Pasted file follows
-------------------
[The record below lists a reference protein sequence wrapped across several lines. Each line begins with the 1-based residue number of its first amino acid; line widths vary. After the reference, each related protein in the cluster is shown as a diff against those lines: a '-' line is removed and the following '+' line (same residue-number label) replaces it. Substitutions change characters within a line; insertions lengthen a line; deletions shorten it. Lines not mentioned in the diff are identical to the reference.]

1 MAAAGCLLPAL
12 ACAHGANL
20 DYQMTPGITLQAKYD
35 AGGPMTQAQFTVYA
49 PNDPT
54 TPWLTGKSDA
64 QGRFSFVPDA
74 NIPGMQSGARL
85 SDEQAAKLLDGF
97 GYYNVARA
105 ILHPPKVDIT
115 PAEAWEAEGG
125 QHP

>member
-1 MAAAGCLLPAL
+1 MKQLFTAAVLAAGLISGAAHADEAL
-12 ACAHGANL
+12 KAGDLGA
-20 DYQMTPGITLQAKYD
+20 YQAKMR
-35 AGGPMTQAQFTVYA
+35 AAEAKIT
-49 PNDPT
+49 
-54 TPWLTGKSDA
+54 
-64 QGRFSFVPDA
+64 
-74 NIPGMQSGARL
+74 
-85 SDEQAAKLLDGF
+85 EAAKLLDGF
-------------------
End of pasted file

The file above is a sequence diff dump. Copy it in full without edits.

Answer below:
[The record below lists a reference protein sequence wrapped across several lines. Each line begins with the 1-based residue number of its first amino acid; line widths vary. After the reference, each related protein in the cluster is shown as a diff against those lines: a '-' line is removed and the following '+' line (same residue-number label) replaces it. Substitutions change characters within a line; insertions lengthen a line; deletions shorten it. Lines not mentioned in the diff are identical to the reference.]

1 MAAAGCLLPAL
12 ACAHGANL
20 DYQMTPGITLQAKYD
35 AGGPMTQAQFTVYA
49 PNDPT
54 TPWLTGKSDA
64 QGRFSFVPDA
74 NIPGMQSGARL
85 SDEQAAKLLDGF
97 GYYNVARA
105 ILHPPKVDIT
115 PAEAWEAEGG
125 QHP

>member
-1 MAAAGCLLPAL
+1 MKQLFTAAVLAAGLISGAAHADEAL
-12 ACAHGANL
+12 KAGDLGA
-20 DYQMTPGITLQAKYD
+20 YQAKMR
-35 AGGPMTQAQFTVYA
+35 AAEAKIT
-49 PNDPT
+49 
-54 TPWLTGKSDA
+54 
-64 QGRFSFVPDA
+64 
-74 NIPGMQSGARL
+74 
-85 SDEQAAKLLDGF
+85 EAAKLLDGF